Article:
Fellow TV Addicts (Part 2 of 5 in How Senior Design Projects Create Leaders)
By James McGirk
Baskin School of Engineering, UC Santa Cruz
Special for Santa Cruz Tech Beat
August 20, 2019 — Santa Cruz, CA
[Editor’s note: This is the second in a five-part series highlighting Senior Design Projects at UC Santa Cruz.]
(Photo above: Three Fellow TV Addicts team members — Roslyn Axtell, Nicholas Fuller and Timothy Haygood — gather around their poster during Partners Day 2019. Contributed)
Fellow TV Addicts: Watch. Discover. Connect.
Counting down on the phone before you hit the play button together… The shared streaming media experience has to be one of the strangest, most poignant, frustrating parts of a modern long distance relationship.
“When I was a kid,” Fellow TV Addict Project Leader Roslyn Axtell said, “my dad was often out of town, and the way we got to know each other was by watching TV together.” Axtell would Skype her father, they’d queue up a streaming site, count down from three and then press play simultaneously. It was a frustrating process: you can never really hit the play at the same time and even if you could, lags and buffering knocks you out of sync.
“[Synchronized TV watching] creates the illusion that you’re in the same room together,” explained Axtell. “When I’ve been in long distance relationships or I’ve wanted to watch videos with my dad, the current process is: I’ll Skype them, I’ll queue up the streaming video site and we’ll say 1-2-3 go! I wanted an application that combines it all in one… so if you’re in a room with your friend, you can play a video and anyone in the room can play it or pause it and everyone in the room can see it… it turns a solitary experience into a shared one.”
Fellow TV Addicts is designed to facilitate those moments of shared media experience and build a community around them. Axtell has been working on the idea for almost five years. It was so compelling to her that in community college, even after missing a crucial online midterm in a programming class twice in a row, she couldn’t conceive of switching majors and letting go of her dream of perfectly synchronized television!
Axtell presented the idea to her class. “The people joining the project told me later they were interested because it was solving an actual problem and using several technologies: for example YouTube videos have free content, you can use API requests (Google’s YouTube API) to search and play videos on your own website, we’re able to use that technology to provide the content for the site … but we wanted our site to be unique… and so we decided to put an emphasis on creating a community of individuals… so now it’s more of a social media site.”
The site will have profiles and public rooms where dozens, even hundreds of people can watch television simultaneously plus a messaging application to communicate privately.
To execute the project, she recruited four fellow Computer Science students: William Lee, Nicholas Fuller, Timothy Haygood and Lizette Sanchez (although Lizette couldn’t stick around after the second quarter of her senior capstone sequence). They used a MERN Stack for scalability, popularity and documentation; the YouTube Video Player because of its ubiquity and free (albeit limited) access to the YouTube API and Socket.io, which allowed users to communicate in real-time and to synchronize video streams, and use easily organized namespaces to create rooms where clients could send data to one another.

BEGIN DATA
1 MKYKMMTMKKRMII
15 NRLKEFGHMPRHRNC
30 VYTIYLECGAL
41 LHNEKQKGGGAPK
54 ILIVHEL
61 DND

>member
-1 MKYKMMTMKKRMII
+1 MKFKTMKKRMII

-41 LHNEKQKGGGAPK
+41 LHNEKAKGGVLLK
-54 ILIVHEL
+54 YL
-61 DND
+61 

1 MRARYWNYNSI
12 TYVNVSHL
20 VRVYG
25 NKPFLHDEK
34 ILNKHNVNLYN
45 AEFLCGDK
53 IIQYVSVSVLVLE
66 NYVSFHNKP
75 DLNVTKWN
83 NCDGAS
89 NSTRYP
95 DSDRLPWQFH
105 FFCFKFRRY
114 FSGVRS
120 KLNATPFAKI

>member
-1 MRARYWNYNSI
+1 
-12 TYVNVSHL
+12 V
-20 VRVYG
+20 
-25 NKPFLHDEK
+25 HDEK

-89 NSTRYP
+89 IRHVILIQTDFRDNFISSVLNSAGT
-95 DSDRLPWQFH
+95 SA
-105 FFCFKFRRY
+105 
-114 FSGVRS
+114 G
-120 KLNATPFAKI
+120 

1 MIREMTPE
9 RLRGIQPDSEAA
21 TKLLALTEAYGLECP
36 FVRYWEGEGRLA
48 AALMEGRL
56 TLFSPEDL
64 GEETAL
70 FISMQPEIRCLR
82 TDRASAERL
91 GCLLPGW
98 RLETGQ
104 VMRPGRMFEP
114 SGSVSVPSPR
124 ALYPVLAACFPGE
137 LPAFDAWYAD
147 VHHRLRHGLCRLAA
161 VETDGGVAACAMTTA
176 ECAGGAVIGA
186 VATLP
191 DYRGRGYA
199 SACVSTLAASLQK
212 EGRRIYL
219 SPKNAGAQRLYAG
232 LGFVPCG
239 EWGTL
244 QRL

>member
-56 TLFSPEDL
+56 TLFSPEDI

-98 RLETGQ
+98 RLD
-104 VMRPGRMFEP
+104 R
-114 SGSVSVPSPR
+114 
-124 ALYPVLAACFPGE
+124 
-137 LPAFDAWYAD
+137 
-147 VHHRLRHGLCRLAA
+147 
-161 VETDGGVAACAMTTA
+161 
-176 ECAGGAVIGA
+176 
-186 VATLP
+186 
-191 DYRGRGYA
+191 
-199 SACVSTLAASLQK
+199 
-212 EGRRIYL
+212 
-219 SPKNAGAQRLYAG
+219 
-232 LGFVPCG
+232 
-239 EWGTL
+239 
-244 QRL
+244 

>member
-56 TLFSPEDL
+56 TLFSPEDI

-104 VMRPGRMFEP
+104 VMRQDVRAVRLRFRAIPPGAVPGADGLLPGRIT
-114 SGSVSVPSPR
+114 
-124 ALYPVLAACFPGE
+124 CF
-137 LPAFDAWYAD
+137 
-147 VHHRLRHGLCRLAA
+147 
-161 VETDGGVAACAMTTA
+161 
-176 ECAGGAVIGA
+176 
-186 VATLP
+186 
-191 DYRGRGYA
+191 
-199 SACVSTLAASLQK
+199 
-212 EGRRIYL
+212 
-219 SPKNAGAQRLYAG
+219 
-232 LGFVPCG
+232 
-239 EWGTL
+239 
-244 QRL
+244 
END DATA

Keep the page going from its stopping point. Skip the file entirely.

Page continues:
“They helped me turn my dream into a reality,” Axtell said. “I cannot thank them enough. Lizette has phenomenal design skills, always going above and beyond what we asked for;
Will was our resident redux master, he’s one of those people who’s genuinely interested in figuring out what’s going on… he took the lead on the MERN Stack… Nicholas Fuller was our backend guru… and Tim was our Socket.io master, the heart and soul of our app, the technology that does all of our synchronization. As for me, I like to dip my toe in everything.”
There remains a lot to do on the project. One of the challenges they ran into was scalability during testing.
“There are limitations for the API we’re using,” Axtell explained. This Google’s Application Programming Interface which allows different applications to “talk to one another.” “They only allow us a certain amount of quota per day… so it will take for example three quota points to conduct a search or a hundred to upload a video… so we get 8000 points per day, and testing can eat it all up really quickly. This really limits how scalable we can be during this phase, so we’re not sure how many people we can support yet, but if we can find a way to pay for more access then… we can figure it out.”
Axtell hopes to continue working on the project after graduation. “I want to keep working on it and see how this idea can blossom into something else! For example I’d love to see this being used all over the world.”
Would you like to become a Fellow TV Addict? Go to: https://fellowtvaddicts.com/
Read the entire five-part series:
- UpVoice (Part 1 of 5 in How Senior Design Projects Create Leaders)
- Fellow TV Addicts (Part 2 of 5 in How Senior Design Projects Create Leaders)
- SlugSat (Part 3 of 5 in How Senior Design Projects Create Leaders)
- Without A Trace (Part 4 of 5 in How Senior Design Projects Create Leaders)
- How Senior Design Projects Create Leaders (Summary, part 5 of 5)